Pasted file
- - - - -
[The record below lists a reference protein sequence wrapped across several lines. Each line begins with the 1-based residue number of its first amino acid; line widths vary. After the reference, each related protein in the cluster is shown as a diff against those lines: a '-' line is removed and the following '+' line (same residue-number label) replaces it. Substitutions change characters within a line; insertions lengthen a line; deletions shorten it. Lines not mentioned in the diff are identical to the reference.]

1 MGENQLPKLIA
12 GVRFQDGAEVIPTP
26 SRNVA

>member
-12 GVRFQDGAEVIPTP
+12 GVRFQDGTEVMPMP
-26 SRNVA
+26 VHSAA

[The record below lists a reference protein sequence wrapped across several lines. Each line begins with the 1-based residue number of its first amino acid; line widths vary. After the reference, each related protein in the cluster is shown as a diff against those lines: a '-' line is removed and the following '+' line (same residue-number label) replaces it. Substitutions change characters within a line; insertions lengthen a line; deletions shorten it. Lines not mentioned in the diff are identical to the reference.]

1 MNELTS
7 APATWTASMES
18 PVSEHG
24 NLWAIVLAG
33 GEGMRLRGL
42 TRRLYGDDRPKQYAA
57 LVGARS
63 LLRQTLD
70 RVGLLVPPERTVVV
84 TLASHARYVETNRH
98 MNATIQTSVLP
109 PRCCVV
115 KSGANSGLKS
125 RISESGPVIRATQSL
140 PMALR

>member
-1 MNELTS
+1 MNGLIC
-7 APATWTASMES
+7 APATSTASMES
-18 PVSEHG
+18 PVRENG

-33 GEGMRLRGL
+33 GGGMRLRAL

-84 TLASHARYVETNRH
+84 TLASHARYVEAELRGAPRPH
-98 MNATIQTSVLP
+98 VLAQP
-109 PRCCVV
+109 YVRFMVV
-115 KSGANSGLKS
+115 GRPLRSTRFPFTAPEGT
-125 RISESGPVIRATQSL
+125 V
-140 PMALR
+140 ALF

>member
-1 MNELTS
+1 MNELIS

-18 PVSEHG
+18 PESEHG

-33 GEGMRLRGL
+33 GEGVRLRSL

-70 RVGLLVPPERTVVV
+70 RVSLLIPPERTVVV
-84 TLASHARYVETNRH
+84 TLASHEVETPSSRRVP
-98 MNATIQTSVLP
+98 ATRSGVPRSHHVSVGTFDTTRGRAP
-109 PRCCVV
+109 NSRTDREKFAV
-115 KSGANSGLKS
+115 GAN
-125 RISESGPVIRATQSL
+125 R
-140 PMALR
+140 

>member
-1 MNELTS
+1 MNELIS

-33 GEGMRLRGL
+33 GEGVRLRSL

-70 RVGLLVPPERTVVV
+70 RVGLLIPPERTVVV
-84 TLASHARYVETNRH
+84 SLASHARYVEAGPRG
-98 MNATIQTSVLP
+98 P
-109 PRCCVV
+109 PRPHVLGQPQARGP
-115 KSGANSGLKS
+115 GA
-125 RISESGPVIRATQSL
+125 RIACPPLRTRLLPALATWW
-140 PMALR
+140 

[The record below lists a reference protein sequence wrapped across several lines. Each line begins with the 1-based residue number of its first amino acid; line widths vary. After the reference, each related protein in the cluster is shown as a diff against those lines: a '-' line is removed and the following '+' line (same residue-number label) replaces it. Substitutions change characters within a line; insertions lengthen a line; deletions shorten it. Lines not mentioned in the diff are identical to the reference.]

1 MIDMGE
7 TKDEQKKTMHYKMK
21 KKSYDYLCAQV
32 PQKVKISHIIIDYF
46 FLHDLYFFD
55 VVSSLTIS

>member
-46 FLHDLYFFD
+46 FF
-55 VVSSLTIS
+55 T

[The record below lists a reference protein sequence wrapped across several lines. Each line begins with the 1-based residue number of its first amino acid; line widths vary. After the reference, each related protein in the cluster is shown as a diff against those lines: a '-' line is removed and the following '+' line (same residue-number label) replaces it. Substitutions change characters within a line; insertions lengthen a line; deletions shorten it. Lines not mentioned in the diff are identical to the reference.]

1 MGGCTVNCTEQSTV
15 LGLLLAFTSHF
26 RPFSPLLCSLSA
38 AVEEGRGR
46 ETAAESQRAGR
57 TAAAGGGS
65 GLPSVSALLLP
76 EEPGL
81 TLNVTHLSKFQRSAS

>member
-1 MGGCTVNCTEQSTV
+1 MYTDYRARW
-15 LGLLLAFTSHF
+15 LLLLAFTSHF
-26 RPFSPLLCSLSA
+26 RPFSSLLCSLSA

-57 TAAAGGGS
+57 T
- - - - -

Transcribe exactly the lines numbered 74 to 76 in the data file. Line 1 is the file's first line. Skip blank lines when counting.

+70 RVGLLIPPERTVVV
-84 TLASHARYVETNRH
+84 SLASHARYVEAGPRG